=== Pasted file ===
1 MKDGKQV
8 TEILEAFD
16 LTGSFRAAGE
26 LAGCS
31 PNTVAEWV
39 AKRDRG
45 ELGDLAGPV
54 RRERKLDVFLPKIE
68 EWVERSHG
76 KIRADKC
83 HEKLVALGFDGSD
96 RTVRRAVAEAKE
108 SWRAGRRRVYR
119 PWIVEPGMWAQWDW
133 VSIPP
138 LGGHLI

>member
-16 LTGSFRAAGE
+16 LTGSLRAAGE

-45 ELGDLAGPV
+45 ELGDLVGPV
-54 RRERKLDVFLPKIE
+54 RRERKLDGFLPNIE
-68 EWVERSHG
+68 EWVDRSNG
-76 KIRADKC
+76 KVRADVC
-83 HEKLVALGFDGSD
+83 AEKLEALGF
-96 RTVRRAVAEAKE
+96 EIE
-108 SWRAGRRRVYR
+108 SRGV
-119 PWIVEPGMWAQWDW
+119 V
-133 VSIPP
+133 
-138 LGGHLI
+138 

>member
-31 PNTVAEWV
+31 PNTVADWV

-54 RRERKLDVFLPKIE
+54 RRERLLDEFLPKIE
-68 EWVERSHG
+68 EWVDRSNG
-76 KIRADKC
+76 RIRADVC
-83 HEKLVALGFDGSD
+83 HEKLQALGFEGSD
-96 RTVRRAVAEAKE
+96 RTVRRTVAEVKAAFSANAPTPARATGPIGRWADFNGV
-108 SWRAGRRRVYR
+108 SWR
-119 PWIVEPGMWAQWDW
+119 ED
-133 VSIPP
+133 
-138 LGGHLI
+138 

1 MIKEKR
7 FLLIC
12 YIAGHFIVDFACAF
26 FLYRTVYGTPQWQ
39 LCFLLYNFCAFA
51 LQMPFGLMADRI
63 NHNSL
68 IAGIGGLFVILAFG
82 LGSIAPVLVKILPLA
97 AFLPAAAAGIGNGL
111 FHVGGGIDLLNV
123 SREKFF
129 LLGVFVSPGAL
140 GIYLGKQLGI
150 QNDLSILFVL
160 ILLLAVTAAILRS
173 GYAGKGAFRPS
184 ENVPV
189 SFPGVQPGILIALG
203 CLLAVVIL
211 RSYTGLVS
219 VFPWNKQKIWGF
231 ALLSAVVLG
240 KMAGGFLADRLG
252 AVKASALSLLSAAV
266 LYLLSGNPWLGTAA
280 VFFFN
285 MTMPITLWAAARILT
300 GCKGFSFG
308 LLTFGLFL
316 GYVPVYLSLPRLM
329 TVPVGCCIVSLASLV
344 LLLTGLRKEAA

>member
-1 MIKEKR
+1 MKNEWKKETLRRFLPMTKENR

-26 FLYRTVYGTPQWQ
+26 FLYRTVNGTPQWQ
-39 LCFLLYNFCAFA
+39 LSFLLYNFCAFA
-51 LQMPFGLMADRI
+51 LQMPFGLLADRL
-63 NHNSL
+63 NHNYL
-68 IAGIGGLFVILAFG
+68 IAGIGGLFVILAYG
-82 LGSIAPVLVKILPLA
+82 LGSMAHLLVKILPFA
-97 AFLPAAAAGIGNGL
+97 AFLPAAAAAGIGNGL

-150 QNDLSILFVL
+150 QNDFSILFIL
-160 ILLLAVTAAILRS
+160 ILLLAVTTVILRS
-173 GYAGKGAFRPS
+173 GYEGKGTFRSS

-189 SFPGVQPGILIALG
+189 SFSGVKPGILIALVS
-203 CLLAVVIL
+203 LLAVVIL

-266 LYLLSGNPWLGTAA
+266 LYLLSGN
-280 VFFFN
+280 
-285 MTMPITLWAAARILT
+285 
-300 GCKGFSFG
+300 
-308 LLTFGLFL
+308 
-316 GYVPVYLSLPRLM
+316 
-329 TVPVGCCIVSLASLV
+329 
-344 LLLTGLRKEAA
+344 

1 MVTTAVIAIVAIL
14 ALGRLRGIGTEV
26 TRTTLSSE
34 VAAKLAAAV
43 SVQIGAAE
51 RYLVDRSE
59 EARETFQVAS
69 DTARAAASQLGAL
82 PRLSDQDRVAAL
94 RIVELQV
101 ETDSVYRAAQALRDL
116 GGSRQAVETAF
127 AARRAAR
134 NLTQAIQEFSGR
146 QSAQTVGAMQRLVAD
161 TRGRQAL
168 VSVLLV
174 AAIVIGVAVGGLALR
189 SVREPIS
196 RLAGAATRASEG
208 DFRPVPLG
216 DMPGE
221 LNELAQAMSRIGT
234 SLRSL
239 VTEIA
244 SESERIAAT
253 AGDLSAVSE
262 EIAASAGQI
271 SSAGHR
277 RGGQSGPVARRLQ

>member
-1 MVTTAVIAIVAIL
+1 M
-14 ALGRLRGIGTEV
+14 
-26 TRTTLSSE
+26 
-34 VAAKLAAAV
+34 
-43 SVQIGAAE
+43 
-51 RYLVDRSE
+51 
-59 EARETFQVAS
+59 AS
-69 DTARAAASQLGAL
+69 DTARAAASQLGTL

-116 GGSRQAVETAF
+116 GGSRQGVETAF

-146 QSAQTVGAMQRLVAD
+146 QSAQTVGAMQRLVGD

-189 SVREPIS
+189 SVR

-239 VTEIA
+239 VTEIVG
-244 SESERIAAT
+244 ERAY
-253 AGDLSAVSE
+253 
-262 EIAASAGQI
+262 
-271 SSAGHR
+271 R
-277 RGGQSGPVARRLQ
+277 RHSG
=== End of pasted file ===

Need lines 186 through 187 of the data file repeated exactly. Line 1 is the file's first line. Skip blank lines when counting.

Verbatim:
-146 QSAQTVGAMQRLVAD
+146 QSAQTVGAMQRLVGD